Sadie Gibbons knew trouble when she saw it, and it was right there in aisle four. Born and bred in Sweet Home, Oregon, she knew all nine thousand eight hundred and fifteen souls in town, and the man standing in front of the hammers wasn’t from around here. She did know that he’d been standing there way too long. Professional carpenters who treated their hammers with the same reverence that her second husband, Jimmy, lavished on his prized jigsaw didn’t take this long to make a decision. There were only four models to choose from for god’s sake.
But that wasn’t all. There was something about the way he acted that made the fine hairs on the back of Sadie’s neck rise. He stood there like a zombie, totally zoned out, as her grandkids would say. It just wasn’t right.
Oh, he was pretty enough. The oversized sweatshirt, ball cap, and sunglasses he wore couldn’t hide the fact that he was a good-looking man. Hell, her first husband had been pretty too, and he was a sneaky sonofabitch, god rest his poor departed soul. Like this guy. He avoided eye contact at all costs. And what was worse, he moved like he knew where the security cameras were placed and avoided them.
This wasn’t one of those fancy Home Depot’s where there were more security cameras than potted plants. That said, they weren’t entirely without eyes. Half a dozen cameras were placed at high traffic points providing a bird’s eye view of the store because in this day and age, you couldn’t trust anyone. Especially strangers. Why just a few months ago they caught a guy stealing a chainsaw. A goddamned chainsaw. Not exactly the kind of thing you could hide under one of them hoodies.
Sadie kept her eyes pinned on the stranger, not wanting to miss a single thing. But then the telephone rang. She heaved a heavy sigh. The phone was on the other side of the counter, and she couldn’t very well answer it and still keep the hammer guy in her sights. Where the hell was Jimmy? Probably out for a smoke or fooling around in the paint aisle. Never in her life had she met a man more obsessed with paint.
A few rings in, it became obvious that Jimmy wasn’t gonna answer. Swearing under her breath, Sadie crossed to the end of the counter and picked it up. Apparently, her old bones didn’t move fast enough. By the time she answered, the caller had hung up. What was wrong with people anyway? Always in a rush. Like she didn’t have better things to do than stand by the phone waiting for a call.
Slamming the phone down, Sadie hurried back to her post, where she’d spent the last fifteen minutes watching the hammer guy, only to find that she was too late. He was gone. Her gaze ricocheted off the mirrors perched in the corners of the store, checking the aisles to see if she could catch sight of him, but as her father would have said, he disappeared like spit in the wind.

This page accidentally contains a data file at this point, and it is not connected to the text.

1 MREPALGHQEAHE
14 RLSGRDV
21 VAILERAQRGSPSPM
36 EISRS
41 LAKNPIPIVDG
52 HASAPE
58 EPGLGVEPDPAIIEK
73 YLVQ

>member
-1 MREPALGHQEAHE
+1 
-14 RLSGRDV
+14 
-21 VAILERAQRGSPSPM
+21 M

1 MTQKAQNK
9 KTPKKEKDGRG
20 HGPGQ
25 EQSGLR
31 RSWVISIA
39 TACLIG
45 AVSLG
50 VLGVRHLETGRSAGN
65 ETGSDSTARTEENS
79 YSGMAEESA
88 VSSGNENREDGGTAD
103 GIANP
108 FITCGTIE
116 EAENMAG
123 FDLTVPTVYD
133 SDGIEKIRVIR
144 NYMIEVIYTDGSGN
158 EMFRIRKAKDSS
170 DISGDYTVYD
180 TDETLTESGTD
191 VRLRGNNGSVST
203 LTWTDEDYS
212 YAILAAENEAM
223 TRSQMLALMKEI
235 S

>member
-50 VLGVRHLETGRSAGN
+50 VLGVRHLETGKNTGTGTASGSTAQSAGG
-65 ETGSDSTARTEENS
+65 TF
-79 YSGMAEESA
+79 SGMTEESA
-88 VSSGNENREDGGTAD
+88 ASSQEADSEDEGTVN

Sadie hustled her bulk around the corner of the counter and down the aisle where they kept the carpentry tools. Sure enough, a hammer was missing—one of the twenty-ounce Eastwing rip hammer jobbies with the leather grips. Just yesterday morning, she had refreshed stock in this aisle and knew that since then, not a single one had been sold.
Where in the blazes was that man?
“Hold your horses, woman,” Jimmy groused.
Sadie shook her head impatiently. With a stir stick in one hand and paint swatches in the other, Jimmy emerged from the rows of paint cans.
“Jimmy, the guy in aisle four.”
Jimmy craned his head around toward the front of the store. The white strands in his caterpillar eyebrows caught the light, and Sadie huffed out a breath. He was clueless. The hammer guy was long gone.
Frustration rose from the pit of Sadie’s belly and clawed its way up her throat. She let Jimmy have it.
“He walked right by you. Didn’t you see him?”
Jimmy lifted his ball cap and scratched at the stubborn tufts of white hair that clung to his freckled crown. That man was useless. Worse than useless. If it weren’t for her, she didn’t know what would come of him or the store. Jaw clenched; Sadie marched down the aisle as fast as her arthritic knees would carry her. She grabbed the phone and dialed 911.
“What’s the nature of your emergency?”
“We’ve been robbed.”
Sadie tersely relayed the details to the 911 operator and slammed the phone down, wondering how long it would take the local yokels to arrive. Jimmy wagged his head at her, as if she’d lost her mind.
“Woman, you’ve been watching too many true crime shows. You think everyone is the Son of Sam.”
“That guy didn’t look any more like David Berkowitz than I do, and I sure as hell didn’t need any barking dogs to tell me that he was a thief. Besides, I placed an order for those hammers just last week. There were three of them in Monday’s order and now, there’s only two. I may not have graduated high school, but I sure as hell can count.”
For once, Jimmy didn’t argue.